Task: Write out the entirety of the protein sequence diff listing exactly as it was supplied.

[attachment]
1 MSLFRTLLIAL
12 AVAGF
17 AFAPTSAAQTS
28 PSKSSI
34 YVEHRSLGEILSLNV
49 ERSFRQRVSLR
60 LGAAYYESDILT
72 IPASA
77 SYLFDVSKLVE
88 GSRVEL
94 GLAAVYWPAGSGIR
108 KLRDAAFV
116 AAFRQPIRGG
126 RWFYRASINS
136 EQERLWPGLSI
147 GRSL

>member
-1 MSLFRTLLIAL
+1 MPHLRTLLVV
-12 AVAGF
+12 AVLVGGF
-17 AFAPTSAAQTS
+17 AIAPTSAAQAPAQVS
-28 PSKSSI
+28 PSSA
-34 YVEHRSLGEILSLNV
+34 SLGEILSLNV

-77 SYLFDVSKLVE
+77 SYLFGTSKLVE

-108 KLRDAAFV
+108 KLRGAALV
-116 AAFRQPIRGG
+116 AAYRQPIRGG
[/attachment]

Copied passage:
1 MSLFRTLLIAL
12 AVAGF
17 AFAPTSAAQTS
28 PSKSSI
34 YVEHRSLGEILSLNV
49 ERSFRQRVSLR
60 LGAAYYESDILT
72 IPASA
77 SYLFDVSKLVE
88 GSRVEL
94 GLAAVYWPAGSGIR
108 KLRDAAFV
116 AAFRQPIRGG
126 RWFYRASINS
136 EQERLWPGLSI
147 GRSL

>member
-1 MSLFRTLLIAL
+1 MPHLRTLLVV
-12 AVAGF
+12 AVLVGGF
-17 AFAPTSAAQTS
+17 AIAPTSAAQAPAQVS
-28 PSKSSI
+28 PSSA
-34 YVEHRSLGEILSLNV
+34 SLGEILSLNV

-77 SYLFDVSKLVE
+77 SYLFGTSKLVE

-108 KLRDAAFV
+108 KLRGAALV
-116 AAFRQPIRGG
+116 AAYRQPIRGG